One of the first goals new runners often make is to run a mile without stopping. There's something about the distance that cements your status as a runner (though, if you run any distance, you are a runner). And for more experienced runners, mile time is often used as a marker of fitness.
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So if you can't run a mile without stopping, your body may be trying to tell you something is going on. But it doesn't always mean you're doing something wrong.
"If you can't run a mile without stopping, it's totally okay," says Marc Pelerin, a running coach who provides online training plans and gait analyses for distance runners at TrainWithMarc.com. "Build your endurance with shorter segments followed by rest and gradually, as you get fitter, you can cut the rests and then increase the pace."
If you don't have a running coach or specialist at the ready, we talked to two top coaches to find out some of the most common reasons you might not be able to run a mile — and what exactly your body is trying to tell you.
"If you’re in pain when running, seek out help — either a specialist or a running coach — to help guide you through your rough patch," Pelerin says.
If You: Have to Take Frequent Breaks
You Might: Need to Build Up Endurance
Again, if you can't run a mile without breaks, it's alright! But if you're determined to cover the distance without stopping, start by alternating walking and running intervals.
"Break up the run into more manageable segments that you can do without overly taxing your body," Pelerin says. "Maybe it's half-mile segments or maybe it's 100 meters. Whatever you can handle is what you should do."
Regardless of where you start, though, you can progress as you get stronger, running longer and walking less. "While you might have started at 100-meter intervals, after time, you'll be able to run longer with fewer and fewer breaks until you don't need the breaks anymore," Pelerin says.
If You: Have Hip Pain While Running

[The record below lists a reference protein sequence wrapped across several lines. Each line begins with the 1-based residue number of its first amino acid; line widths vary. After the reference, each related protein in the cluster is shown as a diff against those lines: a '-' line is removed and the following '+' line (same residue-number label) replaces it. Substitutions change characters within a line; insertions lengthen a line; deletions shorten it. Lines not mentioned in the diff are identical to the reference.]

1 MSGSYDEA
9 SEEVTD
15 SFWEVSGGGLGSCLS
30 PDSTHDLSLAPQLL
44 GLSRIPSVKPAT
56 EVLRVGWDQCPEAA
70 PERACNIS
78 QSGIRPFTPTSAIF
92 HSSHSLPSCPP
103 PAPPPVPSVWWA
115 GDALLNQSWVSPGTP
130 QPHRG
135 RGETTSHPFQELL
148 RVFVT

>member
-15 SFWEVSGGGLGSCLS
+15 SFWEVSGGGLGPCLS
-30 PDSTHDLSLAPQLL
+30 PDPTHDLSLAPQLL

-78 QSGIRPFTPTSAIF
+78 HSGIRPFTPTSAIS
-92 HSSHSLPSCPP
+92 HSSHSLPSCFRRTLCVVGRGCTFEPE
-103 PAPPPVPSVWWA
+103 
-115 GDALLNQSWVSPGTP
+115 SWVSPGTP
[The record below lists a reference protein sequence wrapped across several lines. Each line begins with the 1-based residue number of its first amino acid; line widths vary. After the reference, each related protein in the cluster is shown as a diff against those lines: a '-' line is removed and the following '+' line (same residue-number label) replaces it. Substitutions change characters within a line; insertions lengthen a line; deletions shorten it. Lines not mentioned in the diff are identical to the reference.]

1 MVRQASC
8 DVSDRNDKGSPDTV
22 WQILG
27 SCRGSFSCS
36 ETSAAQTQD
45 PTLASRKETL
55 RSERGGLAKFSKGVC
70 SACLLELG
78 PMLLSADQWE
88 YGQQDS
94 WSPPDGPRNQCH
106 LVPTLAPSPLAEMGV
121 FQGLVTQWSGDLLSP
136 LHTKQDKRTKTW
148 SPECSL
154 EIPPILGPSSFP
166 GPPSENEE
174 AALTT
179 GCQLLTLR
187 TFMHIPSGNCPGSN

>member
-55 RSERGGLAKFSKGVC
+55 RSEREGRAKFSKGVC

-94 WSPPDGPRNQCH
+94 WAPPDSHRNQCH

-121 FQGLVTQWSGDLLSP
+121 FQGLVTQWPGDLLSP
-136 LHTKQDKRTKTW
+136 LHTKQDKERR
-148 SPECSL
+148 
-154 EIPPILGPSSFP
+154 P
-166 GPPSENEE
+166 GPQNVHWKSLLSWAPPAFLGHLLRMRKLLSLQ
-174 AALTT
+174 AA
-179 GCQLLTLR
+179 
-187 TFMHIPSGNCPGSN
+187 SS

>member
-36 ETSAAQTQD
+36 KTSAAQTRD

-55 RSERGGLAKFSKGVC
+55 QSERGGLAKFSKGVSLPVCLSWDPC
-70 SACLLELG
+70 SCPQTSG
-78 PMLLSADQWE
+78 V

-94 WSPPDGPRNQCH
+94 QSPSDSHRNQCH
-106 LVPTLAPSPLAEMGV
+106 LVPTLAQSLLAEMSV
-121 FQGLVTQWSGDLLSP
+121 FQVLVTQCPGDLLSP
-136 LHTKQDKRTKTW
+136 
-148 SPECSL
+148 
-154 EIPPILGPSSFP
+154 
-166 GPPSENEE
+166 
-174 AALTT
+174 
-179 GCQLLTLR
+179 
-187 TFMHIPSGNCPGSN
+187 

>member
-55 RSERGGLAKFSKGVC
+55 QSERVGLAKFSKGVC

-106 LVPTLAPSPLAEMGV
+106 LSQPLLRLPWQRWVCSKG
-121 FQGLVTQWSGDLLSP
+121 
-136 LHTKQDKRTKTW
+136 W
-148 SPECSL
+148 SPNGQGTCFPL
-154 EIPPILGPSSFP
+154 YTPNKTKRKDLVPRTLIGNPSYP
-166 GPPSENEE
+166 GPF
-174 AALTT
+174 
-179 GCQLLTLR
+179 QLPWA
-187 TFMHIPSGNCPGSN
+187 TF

You Might: Need Your Stride Evaluated
The hip is complex and, as Danny Mackey, head coach of the Brooks Beasts Track Club explains, there are three potential causes of hip pain while running: biomechanics, joint position and muscular imbalance.
"A specialist can help you target the muscles to strengthen versus just guessing and maybe not improving the proper areas," Mackey says. "It also helps to have them look at your stride [a gait analysis] in real time. Some stretching and opening up the hip or knee joint might be the best route to go."
A gait analysis can help identify things such as foot strike and position as each foot hits the ground when you run, as well as running stance, which can help identify any adjustments that should be made to running form to help reduce load on joints.
If You: Have Knee Pain While Running
You Might: Need to Replace Your Shoes
Knee pain can quickly lead to aches and pains in other areas of the body — especially if the pain causes you to change your stride — Mackey says. One easy fix is making sure your shoes are in good shape and have enough cushioning left in them.
Generally, you should replace your running shoes once they have 300 to 500 miles on them. You should also check the bottom of the shoe for any signs of wear and tear that may affect performance. If you can't see the design of the tread in any area, it's time for new shoes.
Next, evaluate the strength and flexibility of the muscles around your knee. "Looking at quad and hamstring flexibility is a good area to start, and then look at strengthening the glutes," Mackey says.
To stretch your quads, do the standing quad stretch: Bend one leg, bringing your foot up toward your butt, and grab your leg at the ankle or shin, pulling it toward your butt. Then, to build strength, do walking lunges (with weights to add resistance): Step one foot forward and bend both knees to 90 degrees before coming back up to standing and repeating on the other leg.
If the pain continues, Mackey once again recommends seeing a specialist to pinpoint the portion of the knee that has pain (and make sure the knee itself is actually the cause).
If You: Have Ankle Pain or Stiffness
You Might: Need Better-Fitting Shoes